Changes have marked this year’s Homecoming court at Northern Kentucky University.
The changes include an African American being crowned king for the first time, and also the responsibilities of the king and queen have been expanded.
Four organizations nominated a male African American and the student body elected him to the court. Carleon Robinson, Sr. won the honor of being NKU’s first African American Homecoming king for 2002.
Also the Homecoming king and queen will have the obligation of speaking at Black and Gold Day, Freshfusion and assisting with the Student Organization Celebration.
“Anytime we need a student face or voice at an event,” Tiffany Mayse, student life coordinator, said, the Homecoming king and queen should be there.
This year’s king and queen were selected based on campus and community involvement, grades, a two-page essay, honors and awards, poise and interview skills.
Any organization may nominate a candidate or students may nominate themselves.
Candidates must be full-time students with junior or senior status and a cumulative grade point average of 2.75 or higher. All candidates are required to fill out an application, and this year had to submit a two-page essay double-spaced about “Bringing Back the Thunder to Northern.”
“As a minority scholar, role model and respected leader of Northern, I feel that I have brought back the thunder to Northern by breaking barriers and crushing stereotypes to diversify predominately white organizations,” Robinson wrote in his essay.
An election by the student body narrowed the field down to 10 finalists that made up the court. A selection committee consisting of: Carol Beirne, assistant director of Alumni Affairs, Dr. Russ Proctor, associate professor of communication, Gennie Brewer, orientation coordinator Office of Admissions, Michelle Peterson, director of American American Student Affairs and Ethnic Services, Karen Ogburn, associate dean of Chase College of Law, Lee Whitley, 2001 Homecoming king, and Jennifer Surgalski, 2001 Homecoming queen, choose the king and queen.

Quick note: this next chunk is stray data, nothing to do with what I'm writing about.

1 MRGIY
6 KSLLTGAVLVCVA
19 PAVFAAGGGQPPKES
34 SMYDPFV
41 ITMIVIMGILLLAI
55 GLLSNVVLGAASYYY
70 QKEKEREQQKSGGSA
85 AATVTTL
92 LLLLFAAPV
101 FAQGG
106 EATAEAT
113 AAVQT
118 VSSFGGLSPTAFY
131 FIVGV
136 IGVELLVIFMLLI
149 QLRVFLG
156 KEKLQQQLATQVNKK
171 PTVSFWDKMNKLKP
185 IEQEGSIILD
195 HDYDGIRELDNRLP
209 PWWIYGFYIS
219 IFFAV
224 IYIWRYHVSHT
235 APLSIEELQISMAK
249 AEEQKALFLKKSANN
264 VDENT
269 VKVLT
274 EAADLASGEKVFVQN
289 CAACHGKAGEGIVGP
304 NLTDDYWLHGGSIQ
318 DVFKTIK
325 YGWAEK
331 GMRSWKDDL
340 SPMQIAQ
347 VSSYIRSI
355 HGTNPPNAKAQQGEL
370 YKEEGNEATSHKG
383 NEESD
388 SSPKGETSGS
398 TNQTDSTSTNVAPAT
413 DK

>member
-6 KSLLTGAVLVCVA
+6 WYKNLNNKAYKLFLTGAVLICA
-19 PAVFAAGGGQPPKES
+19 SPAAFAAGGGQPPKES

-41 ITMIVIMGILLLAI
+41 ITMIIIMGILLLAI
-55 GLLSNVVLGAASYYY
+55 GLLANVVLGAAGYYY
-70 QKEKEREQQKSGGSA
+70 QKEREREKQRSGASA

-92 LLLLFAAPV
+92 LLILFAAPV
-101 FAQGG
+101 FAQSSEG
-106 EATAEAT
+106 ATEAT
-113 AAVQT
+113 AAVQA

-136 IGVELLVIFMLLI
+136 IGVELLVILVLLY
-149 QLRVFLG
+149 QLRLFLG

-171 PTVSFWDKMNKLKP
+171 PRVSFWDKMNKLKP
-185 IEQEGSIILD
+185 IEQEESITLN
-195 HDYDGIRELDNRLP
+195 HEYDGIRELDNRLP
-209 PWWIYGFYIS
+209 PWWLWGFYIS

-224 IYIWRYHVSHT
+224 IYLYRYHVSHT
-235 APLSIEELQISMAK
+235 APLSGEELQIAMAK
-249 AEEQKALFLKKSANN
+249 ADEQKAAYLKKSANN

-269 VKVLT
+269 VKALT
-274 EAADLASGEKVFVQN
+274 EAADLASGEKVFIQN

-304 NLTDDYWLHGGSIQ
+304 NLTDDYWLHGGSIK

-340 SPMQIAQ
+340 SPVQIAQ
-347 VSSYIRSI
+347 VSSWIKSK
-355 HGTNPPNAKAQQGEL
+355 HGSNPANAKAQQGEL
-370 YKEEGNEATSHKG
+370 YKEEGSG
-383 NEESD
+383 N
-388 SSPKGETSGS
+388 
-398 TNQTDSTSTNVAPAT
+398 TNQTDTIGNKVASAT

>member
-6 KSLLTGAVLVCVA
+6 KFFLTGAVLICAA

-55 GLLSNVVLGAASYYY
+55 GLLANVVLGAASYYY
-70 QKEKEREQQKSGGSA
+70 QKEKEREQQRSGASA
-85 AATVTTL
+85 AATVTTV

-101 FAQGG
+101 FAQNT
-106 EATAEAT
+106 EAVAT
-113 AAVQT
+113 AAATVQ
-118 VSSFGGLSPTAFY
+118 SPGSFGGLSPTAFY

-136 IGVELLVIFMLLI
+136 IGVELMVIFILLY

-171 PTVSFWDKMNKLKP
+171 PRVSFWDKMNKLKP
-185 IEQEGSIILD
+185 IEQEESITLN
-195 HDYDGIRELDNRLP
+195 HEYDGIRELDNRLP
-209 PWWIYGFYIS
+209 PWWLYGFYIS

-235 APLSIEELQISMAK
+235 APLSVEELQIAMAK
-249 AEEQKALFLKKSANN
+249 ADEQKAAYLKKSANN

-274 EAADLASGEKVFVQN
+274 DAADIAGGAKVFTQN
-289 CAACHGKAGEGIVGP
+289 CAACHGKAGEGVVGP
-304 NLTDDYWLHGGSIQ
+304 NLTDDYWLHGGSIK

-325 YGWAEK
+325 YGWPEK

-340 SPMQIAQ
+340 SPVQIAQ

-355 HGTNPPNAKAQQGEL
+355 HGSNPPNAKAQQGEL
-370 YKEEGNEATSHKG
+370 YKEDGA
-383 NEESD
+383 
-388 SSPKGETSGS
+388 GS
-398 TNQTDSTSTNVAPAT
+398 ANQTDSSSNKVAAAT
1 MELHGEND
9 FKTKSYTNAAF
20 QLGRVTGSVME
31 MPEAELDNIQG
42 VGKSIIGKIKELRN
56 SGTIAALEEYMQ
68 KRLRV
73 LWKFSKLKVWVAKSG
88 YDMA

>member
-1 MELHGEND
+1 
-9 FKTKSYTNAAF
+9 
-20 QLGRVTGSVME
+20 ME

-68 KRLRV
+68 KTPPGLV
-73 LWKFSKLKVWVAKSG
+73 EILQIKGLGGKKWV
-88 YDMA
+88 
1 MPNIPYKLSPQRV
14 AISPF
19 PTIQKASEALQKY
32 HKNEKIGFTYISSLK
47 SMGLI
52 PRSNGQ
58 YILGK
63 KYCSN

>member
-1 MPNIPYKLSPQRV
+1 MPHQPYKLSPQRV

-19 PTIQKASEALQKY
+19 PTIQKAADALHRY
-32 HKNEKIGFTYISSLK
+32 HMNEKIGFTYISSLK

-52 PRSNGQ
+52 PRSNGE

“I was real excited when the student body votes came in and I finished in the top five, and I knew that I was going to get to walk on court,” Leslie Dorris, 2002 Homecoming queen, said. “I didn’t care if I won or lost.”
Dorris is president of Delta Gamma Sorority and executive vice president of NKU’s Student Government Association. She is also a member of the Order of Omega, Team NKU, NKU Ambassador Team, Norse Force and the Speech Communication Club. Delta Gamma Sorority, SGA and the Speech Communications Club nominated Dorris for Homecoming Queen.
“I was very, very honored,” Robinson said. “I think it would help out the diversity at NKU and also to be able to be a role model for other incoming African Americans.”
Robinson is a member of Omicron Delta Kappa and Phi Beta Sigma fraternities; he also belongs to Norse Leadership Society, Student Alumni Association and serves on the judicial council of SGA.
“I think it is wonderful that we have someone to represent the African American population here on campus,” Dorris said. “I know that he was very proud of that. I was happy to see him rewarded for all the work he gives to NKU.”
Robinson was very proud to be recognized for his achievements. “If you try very hard you can achieve it. It’s not always a race thing or a gender thing,” Robinson said. “Do what you have to do and excel.”